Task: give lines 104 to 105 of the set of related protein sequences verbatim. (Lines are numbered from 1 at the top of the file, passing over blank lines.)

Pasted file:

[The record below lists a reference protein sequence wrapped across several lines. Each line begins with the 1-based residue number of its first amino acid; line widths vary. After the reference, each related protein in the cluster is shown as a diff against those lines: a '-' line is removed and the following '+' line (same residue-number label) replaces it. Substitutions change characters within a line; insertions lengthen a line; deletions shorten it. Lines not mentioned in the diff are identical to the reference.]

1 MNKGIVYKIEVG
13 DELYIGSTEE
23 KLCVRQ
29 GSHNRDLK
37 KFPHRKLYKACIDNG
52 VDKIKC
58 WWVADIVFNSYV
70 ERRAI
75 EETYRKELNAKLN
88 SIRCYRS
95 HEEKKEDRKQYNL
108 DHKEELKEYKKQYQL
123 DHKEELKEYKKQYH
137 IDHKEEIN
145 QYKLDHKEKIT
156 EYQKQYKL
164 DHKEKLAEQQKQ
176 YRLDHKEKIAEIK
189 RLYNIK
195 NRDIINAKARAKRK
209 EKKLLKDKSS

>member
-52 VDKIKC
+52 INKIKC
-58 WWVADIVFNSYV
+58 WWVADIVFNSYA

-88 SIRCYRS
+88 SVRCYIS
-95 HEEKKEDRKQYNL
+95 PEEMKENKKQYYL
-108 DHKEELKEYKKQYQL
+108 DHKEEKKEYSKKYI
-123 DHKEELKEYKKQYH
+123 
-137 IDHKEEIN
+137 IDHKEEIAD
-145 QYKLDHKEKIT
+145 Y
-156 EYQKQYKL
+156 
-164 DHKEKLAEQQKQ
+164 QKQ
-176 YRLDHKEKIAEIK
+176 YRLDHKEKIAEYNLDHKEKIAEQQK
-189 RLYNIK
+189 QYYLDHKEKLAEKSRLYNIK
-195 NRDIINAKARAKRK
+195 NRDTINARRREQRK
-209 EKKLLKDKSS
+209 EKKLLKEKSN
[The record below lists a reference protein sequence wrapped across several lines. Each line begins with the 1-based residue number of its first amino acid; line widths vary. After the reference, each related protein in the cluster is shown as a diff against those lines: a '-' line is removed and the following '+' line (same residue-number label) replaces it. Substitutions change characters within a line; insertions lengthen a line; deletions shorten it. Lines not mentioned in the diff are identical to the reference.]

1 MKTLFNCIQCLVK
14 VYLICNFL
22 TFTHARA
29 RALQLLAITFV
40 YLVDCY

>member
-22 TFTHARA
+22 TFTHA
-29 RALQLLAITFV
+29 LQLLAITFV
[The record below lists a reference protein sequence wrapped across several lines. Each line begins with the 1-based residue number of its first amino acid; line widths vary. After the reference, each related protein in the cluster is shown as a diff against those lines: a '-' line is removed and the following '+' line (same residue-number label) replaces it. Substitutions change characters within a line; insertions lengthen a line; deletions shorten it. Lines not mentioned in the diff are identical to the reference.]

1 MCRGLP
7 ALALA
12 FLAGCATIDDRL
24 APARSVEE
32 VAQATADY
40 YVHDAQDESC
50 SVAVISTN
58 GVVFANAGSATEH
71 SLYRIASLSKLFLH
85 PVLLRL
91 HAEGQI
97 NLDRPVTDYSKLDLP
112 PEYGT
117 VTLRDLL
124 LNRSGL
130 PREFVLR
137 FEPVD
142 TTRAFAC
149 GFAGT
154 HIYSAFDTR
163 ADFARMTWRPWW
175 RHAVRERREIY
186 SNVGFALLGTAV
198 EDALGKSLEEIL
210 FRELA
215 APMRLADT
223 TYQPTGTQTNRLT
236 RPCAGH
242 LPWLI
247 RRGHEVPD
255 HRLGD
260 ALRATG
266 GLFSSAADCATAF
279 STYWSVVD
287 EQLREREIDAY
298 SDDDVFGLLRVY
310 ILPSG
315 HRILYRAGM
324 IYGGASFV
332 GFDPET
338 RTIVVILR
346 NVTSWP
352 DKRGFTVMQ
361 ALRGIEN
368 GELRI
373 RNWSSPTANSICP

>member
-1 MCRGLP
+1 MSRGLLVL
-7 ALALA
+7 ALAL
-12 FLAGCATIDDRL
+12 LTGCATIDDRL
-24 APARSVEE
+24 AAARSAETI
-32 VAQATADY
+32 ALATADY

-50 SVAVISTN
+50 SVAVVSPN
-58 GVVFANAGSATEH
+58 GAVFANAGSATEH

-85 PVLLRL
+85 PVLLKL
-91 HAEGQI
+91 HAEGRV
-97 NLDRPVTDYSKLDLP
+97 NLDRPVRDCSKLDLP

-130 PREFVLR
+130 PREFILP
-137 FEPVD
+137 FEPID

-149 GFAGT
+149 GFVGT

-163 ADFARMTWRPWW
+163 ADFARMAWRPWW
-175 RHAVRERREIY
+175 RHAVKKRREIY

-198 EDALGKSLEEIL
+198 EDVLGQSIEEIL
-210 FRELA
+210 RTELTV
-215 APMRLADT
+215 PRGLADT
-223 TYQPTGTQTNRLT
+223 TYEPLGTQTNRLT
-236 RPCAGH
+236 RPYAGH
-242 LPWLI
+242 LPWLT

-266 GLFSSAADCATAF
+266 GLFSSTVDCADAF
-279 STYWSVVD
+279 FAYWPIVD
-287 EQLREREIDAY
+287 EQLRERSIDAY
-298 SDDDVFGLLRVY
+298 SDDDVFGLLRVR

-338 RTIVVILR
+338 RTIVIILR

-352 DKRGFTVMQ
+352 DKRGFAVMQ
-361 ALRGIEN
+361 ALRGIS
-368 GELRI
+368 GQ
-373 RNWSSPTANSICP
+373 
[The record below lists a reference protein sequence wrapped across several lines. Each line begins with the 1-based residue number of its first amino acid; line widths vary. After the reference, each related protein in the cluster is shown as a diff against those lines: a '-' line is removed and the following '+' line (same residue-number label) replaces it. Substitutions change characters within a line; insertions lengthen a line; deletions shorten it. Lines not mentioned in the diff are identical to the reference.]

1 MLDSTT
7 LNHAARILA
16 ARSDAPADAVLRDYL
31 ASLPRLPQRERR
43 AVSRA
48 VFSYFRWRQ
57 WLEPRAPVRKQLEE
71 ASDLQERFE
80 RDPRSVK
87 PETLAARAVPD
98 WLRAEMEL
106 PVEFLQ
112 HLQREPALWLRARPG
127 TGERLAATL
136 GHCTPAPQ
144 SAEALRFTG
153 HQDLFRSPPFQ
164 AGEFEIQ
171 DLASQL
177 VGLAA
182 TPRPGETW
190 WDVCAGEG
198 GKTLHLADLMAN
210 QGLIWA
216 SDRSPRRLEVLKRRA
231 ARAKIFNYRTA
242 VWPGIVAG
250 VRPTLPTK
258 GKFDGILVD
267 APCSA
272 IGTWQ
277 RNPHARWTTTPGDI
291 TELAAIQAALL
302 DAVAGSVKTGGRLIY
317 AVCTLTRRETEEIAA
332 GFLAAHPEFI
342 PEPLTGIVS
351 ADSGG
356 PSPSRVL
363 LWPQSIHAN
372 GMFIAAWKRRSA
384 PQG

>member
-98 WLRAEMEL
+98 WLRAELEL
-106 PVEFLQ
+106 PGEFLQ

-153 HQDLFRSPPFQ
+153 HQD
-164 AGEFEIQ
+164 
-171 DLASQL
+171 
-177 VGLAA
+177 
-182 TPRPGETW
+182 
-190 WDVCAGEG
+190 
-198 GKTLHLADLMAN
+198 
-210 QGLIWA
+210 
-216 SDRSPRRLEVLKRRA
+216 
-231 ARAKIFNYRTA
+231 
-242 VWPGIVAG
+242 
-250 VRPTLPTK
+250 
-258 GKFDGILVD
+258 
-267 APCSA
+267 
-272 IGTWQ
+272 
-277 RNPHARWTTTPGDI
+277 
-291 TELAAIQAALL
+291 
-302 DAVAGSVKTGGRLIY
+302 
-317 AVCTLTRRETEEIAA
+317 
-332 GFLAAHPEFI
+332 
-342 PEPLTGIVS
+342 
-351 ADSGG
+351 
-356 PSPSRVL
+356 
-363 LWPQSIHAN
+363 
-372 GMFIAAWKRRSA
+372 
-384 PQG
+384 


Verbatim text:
338 RTIVVILR
346 NVTSWP